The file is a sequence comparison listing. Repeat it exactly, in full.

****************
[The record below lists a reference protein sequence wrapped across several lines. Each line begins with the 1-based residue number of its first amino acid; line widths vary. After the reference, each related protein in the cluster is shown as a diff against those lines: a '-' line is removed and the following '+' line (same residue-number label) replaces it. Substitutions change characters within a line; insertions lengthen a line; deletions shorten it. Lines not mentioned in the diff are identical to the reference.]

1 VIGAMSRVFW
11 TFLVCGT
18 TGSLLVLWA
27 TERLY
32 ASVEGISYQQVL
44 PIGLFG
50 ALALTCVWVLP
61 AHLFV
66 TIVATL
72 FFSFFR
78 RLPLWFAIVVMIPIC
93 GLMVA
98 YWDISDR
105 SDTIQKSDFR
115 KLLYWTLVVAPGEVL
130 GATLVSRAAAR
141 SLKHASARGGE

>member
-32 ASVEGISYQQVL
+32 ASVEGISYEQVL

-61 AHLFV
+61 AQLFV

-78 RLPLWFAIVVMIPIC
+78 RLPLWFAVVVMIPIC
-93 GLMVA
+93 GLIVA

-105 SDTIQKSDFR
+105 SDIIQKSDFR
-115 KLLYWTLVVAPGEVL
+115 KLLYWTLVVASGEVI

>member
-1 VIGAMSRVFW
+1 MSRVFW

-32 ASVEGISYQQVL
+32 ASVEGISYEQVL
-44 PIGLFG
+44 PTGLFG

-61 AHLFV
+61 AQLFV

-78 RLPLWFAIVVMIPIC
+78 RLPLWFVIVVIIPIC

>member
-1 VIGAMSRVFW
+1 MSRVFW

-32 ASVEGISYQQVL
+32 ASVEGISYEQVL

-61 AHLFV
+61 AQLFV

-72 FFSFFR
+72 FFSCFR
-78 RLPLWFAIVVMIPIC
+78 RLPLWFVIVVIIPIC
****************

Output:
[The record below lists a reference protein sequence wrapped across several lines. Each line begins with the 1-based residue number of its first amino acid; line widths vary. After the reference, each related protein in the cluster is shown as a diff against those lines: a '-' line is removed and the following '+' line (same residue-number label) replaces it. Substitutions change characters within a line; insertions lengthen a line; deletions shorten it. Lines not mentioned in the diff are identical to the reference.]

1 VIGAMSRVFW
11 TFLVCGT
18 TGSLLVLWA
27 TERLY
32 ASVEGISYQQVL
44 PIGLFG
50 ALALTCVWVLP
61 AHLFV
66 TIVATL
72 FFSFFR
78 RLPLWFAIVVMIPIC
93 GLMVA
98 YWDISDR
105 SDTIQKSDFR
115 KLLYWTLVVAPGEVL
130 GATLVSRAAAR
141 SLKHASARGGE

>member
-32 ASVEGISYQQVL
+32 ASVEGISYEQVL

-61 AHLFV
+61 AQLFV

-78 RLPLWFAIVVMIPIC
+78 RLPLWFAVVVMIPIC
-93 GLMVA
+93 GLIVA

-105 SDTIQKSDFR
+105 SDIIQKSDFR
-115 KLLYWTLVVAPGEVL
+115 KLLYWTLVVASGEVI

>member
-1 VIGAMSRVFW
+1 MSRVFW

-32 ASVEGISYQQVL
+32 ASVEGISYEQVL
-44 PIGLFG
+44 PTGLFG

-61 AHLFV
+61 AQLFV

-78 RLPLWFAIVVMIPIC
+78 RLPLWFVIVVIIPIC

>member
-1 VIGAMSRVFW
+1 MSRVFW

-32 ASVEGISYQQVL
+32 ASVEGISYEQVL

-61 AHLFV
+61 AQLFV

-72 FFSFFR
+72 FFSCFR
-78 RLPLWFAIVVMIPIC
+78 RLPLWFVIVVIIPIC